We recently installed laminate floors and we needed to replace the cast iron casters that were original to our 1917 upright piano with something softer that wouldn't damage the floors.
The problem seemed easy enough but standard casters wouldn't fit in the locations where the original casters has been installed.
I thought I'd post a few pictures of the solution that we came up with.
The second image is a picture of what the original caster looked like (the one shown is broken). The post of the caster extended through a hole in the caster bracket and was held in place by having the top of it peened over so that it couldn't slip our of the caster fitting.
We removed the caster wheel assembly from the caster bracket by grinding off the top of the post. This allowed the old wheel assembly to slip out of the caster bracket.
We got the caster shown at the front of picture 1 at Lowes. It has a threaded post. The post was a little smaller than the hole for the caster post so we wrapped it with duct tape and then inserted it into the old caster bracket. We then screwed a nut on it to keep it from slipping out of the caster bracket and then reinstalled bracket assembly into the original holes.
The back of the piano is quite a bit heavier than the front of the piano and one of our caster brackets was broken so we needed a different solution for the casters in the back.
For the back we made an ell bracket out of 3/4 inch plywood and attached regular four hole casters to the bottom of it. We then slid this assembly under the piano and attached it to back of the piano with lots of two inch drywall screws.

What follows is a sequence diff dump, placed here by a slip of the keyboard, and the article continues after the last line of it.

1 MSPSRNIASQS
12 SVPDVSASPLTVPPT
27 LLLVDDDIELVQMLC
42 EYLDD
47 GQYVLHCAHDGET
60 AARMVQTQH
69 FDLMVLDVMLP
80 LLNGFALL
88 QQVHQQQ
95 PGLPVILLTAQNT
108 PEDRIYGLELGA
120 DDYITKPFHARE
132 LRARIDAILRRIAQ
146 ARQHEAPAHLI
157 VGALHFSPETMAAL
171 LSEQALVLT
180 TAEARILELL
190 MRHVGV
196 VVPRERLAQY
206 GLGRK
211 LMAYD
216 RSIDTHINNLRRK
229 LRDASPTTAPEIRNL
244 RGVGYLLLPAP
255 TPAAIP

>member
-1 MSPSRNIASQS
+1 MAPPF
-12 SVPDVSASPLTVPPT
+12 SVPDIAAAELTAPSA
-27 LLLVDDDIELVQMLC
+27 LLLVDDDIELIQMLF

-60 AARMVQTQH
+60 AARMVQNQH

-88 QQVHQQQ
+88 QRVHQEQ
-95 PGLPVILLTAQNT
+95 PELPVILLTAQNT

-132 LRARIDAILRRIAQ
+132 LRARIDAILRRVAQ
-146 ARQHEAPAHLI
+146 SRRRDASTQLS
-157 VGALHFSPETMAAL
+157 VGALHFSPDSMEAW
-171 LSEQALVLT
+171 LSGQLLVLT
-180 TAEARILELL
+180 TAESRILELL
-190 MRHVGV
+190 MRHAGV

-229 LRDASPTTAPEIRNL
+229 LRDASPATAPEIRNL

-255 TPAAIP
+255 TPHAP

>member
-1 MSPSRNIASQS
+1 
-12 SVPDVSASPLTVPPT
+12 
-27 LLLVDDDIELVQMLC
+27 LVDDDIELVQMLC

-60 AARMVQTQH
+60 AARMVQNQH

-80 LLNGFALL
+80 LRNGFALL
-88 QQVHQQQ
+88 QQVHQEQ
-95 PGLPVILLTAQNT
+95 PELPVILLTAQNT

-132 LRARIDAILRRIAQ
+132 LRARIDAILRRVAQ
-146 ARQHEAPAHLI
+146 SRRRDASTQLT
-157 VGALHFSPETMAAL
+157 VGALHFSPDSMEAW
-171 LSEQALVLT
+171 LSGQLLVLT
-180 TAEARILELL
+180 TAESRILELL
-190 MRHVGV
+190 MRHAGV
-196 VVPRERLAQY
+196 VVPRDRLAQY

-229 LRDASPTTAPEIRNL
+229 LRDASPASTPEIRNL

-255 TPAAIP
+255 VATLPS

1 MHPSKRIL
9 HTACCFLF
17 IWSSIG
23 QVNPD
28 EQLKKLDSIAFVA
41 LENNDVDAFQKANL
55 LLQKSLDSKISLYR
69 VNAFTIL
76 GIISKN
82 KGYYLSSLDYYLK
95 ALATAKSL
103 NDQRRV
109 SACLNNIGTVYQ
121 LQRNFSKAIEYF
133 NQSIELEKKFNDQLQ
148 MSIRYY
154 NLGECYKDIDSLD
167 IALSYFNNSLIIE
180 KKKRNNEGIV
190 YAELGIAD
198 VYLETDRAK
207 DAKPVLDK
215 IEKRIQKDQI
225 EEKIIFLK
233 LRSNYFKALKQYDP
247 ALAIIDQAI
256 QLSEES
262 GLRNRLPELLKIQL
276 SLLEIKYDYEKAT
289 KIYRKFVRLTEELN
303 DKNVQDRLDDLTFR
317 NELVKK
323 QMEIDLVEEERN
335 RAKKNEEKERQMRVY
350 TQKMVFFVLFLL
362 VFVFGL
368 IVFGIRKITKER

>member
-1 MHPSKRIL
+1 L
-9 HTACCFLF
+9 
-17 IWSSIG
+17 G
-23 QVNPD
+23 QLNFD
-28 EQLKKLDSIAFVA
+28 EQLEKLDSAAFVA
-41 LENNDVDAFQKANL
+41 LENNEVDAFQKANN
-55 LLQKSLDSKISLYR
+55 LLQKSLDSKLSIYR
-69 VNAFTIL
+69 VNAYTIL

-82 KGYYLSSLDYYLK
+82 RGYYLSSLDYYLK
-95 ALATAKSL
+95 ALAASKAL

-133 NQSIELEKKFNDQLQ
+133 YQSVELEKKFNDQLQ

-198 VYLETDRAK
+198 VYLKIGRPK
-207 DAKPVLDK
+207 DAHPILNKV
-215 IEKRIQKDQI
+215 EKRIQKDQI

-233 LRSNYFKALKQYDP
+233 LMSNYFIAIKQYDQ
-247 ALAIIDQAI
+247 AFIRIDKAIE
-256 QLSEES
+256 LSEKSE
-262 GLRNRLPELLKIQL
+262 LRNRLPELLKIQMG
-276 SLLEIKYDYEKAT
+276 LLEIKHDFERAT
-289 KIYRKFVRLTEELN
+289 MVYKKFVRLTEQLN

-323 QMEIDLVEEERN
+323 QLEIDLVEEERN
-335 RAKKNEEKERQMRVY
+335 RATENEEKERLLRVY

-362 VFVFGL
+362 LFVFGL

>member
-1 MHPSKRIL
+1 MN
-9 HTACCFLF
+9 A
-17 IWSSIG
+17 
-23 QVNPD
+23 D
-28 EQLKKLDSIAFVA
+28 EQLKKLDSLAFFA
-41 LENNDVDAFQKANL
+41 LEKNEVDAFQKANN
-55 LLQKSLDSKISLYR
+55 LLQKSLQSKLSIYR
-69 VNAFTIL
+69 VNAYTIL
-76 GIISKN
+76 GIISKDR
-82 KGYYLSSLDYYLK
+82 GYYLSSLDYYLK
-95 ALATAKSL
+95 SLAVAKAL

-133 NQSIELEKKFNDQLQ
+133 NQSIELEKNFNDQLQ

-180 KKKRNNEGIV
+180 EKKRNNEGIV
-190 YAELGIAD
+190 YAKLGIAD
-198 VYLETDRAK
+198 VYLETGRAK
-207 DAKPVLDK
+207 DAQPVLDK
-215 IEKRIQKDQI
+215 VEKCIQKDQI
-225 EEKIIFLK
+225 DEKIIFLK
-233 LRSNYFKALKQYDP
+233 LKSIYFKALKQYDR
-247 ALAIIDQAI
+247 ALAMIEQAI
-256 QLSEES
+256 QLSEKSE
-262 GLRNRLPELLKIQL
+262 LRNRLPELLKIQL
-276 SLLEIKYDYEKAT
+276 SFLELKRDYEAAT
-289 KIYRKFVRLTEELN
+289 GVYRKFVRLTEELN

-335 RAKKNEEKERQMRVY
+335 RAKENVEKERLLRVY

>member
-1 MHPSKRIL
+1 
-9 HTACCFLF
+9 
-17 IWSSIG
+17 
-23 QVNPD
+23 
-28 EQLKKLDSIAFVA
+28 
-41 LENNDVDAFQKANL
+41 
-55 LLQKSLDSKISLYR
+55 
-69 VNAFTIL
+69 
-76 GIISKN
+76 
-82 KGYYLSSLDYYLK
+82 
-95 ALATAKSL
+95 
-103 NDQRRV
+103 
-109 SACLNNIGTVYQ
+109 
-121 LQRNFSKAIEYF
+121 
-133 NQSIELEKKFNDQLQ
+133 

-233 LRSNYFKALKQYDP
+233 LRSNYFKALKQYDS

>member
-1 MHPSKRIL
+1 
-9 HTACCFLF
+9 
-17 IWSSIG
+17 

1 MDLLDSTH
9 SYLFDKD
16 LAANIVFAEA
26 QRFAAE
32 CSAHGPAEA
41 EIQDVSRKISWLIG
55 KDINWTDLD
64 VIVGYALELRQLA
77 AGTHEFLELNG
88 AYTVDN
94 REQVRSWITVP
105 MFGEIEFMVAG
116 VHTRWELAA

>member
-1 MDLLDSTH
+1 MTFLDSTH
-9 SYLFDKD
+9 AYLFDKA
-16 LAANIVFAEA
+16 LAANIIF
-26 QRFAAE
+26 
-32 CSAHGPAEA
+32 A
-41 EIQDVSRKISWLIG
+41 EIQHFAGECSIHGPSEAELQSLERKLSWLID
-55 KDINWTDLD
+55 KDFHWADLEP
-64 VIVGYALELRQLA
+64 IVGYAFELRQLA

One problem that we had was that we originally attached to the four hold casters with 1 inch dry wall screws. These weren't strong enough and they broke. We switched to #12 pan heads and these worked fine. We put six casters along the back to distribute the weight of the piano over a fairly large area to keep from damaging the laminate floor.
We never put the piano on its back like is recommended on at least one internet site dealing with this problem. We were able put shoring under the piano to hold it up well enough while we removed and replaced the old casters. My wife and I did this by ourselves, although lifting up one end of the piano by myself while my wife put shoring under it was a test.
I would of talked to a Piano guy, and let them try to change out the wheels and plus side is, they would of tuned it also with the price of the repair added in.
Hopefully you installed enough casters and the mountings are straight enough that they all share the weight so as not to break one of the casters' center post pivots. Less obvious is slight bending of the pivot out of vertical so when the piano is moved, the caster won't swivel to match the direction of movement.
Soft wheels can develop flat spots although this is minimized by moving the piano a little every few weeks.
go to HD and by some piano mover cushions. then the castor just sits in the cubby and doesn't scrap the floor. piano is so heavy it won't move even with the "piano mover" unless you really put your back into it to push it.
all sorts of piano casters available from here:
"Piano Mover Cushions"?
Are these different then furniture movers (the plastic type that slide)? I'm trying to search on Piano Mover Cushions and not coming up with anything. I would like a little flexibility in moving my piano around on our wood floor and I've already scratched them up with the old metal casters. Will likely replace the casters by a professional when I can afford to but would like an interim solution.
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